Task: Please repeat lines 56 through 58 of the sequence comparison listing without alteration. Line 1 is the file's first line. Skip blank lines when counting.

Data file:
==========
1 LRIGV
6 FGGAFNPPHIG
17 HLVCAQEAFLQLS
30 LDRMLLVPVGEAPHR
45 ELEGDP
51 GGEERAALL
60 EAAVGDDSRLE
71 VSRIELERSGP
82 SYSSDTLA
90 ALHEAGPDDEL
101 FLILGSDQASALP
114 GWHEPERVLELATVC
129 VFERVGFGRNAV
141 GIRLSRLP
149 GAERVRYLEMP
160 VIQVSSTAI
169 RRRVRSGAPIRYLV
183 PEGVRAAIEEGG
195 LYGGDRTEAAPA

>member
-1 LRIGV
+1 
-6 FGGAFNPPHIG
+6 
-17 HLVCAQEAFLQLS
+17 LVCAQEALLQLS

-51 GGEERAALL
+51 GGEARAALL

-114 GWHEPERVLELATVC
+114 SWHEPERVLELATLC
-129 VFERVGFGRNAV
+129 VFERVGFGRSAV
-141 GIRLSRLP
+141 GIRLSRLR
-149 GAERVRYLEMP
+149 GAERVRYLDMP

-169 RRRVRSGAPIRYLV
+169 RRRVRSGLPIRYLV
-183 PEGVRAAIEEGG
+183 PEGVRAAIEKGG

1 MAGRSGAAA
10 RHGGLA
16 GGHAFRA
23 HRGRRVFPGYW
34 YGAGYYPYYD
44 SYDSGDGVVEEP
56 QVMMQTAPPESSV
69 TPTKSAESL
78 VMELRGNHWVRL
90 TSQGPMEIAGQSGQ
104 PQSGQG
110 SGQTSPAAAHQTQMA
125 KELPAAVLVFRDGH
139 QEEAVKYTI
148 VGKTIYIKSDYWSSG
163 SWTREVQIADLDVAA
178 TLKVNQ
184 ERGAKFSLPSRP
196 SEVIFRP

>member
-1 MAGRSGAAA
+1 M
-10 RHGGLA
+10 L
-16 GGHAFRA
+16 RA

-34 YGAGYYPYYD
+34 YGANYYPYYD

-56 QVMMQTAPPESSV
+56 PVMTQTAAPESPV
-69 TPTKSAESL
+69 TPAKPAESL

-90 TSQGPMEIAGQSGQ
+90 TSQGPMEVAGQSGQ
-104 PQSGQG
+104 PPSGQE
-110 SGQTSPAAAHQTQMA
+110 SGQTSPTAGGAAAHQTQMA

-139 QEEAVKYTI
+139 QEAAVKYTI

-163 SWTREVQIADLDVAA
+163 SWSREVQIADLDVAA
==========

163 SWTREVQIADLDVAA
178 TLKVNQ
184 ERGAKFSLPSRP